Lightning started two wildland fires in northcentral Wyoming on Sunday night and merged into a blaze that has burn over an estimated 73 square miles as of Monday evening.

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This is an update from the Big Horn County Sheriff's Office.

Please heed the precautions, especially about road closures, because this is much more dangerous than previously reported earlier Monday.

The wildfires between Ten Sleep and Hyattville on the Big Horn County Line are actively flaring up and beginning to cross the road in various locations. At 7 a.m.the fires had burned 10,000 acres. As of 7 p.m. it is burning over about 47,000 acres, or 73 square miles.

As stated earlier, the fires were started by several lightening strikes in the area. As a result this has caused a patchwork burning effect that is not consistent with a regular fire line. As a result people traveling in that area could find themselves rapidly and unpredictably, dangerously isolated because of the unpredictable fire pattern.

Slurry air bomber assets have been called in and will be deployed to protect various residential and agriculture assets being threatened at this time.

For this reason an emergency closure of Wyoming Highway 31 from Manderson to Hyattville is in place. Only local traffic checking in at the road blocks will be allowed to pass through after showing proof of land ownership.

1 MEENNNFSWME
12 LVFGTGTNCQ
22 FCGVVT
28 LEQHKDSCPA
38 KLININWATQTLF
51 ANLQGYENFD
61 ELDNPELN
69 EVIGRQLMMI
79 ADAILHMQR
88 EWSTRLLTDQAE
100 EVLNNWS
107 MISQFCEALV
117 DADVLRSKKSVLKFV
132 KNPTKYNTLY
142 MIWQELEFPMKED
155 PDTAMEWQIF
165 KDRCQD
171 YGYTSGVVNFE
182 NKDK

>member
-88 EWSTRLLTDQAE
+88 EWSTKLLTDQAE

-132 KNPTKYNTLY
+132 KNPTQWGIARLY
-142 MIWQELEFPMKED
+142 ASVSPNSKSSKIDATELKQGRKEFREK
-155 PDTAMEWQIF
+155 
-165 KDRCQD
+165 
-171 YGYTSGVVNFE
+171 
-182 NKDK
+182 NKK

Other road closures of county roadways are currently in effect. Anyone not needing to travel this area needs to stay away for their own safety.

We appreciate the cooperation of local residents and out of area travelers. The roads will open again as soon as safe travel is possible.

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Dubbed the Terek fire, it is northeast of Worland, north of U.S. Highway 16 and south of Wyoming Highway 31, said Cindy Wertz of the Cheyenne office of the U.S. Bureau of Land Management.

"It's mostly sage brush and grass at this moment," Wertz said earlier Monday.

The fire, which started on BLM land, had not burned any structures or caused any injuries by that time, she said.

"The one problem is it's very hot temperatures and very low humidity, so that's causing really difficult fire conditions," she said.

Despite the remote area, local, state and federal agencies are aggressively attacking the fire and not letting it burn, Wertz said. "We have hand crews as well as four single-engine tankers, two heavy-air tankers and three helicopters that are working the fire."

The BLM and other agencies will not be able to assess the containment until Tuesday morning, she said.

Wertz urged people to not go near the fire for their own safety and the safety of the firefighters, and to not fly drones in the area, she said. "If you fly drones, we can't fly our aircraft."

Meanwhile, the 33.3-square-mile Badger Creek fire in the Medicine Bow National Forest near the Colorado border is now 90 percent contained.